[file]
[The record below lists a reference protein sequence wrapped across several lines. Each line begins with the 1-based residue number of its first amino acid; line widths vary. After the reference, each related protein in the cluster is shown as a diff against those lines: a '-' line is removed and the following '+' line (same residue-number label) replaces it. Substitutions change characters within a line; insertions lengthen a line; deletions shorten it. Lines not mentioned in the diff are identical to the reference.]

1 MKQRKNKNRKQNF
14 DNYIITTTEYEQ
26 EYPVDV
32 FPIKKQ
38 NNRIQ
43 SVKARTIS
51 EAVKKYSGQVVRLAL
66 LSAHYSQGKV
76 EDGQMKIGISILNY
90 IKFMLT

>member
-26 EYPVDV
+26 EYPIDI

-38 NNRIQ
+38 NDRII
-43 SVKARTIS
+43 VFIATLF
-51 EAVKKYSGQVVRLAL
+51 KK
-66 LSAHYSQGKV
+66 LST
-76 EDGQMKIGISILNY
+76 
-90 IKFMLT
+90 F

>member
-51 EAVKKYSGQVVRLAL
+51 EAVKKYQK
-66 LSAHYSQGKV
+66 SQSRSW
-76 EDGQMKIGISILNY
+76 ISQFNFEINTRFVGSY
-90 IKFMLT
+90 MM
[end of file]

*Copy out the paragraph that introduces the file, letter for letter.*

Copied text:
[The record below lists a reference protein sequence wrapped across several lines. Each line begins with the 1-based residue number of its first amino acid; line widths vary. After the reference, each related protein in the cluster is shown as a diff against those lines: a '-' line is removed and the following '+' line (same residue-number label) replaces it. Substitutions change characters within a line; insertions lengthen a line; deletions shorten it. Lines not mentioned in the diff are identical to the reference.]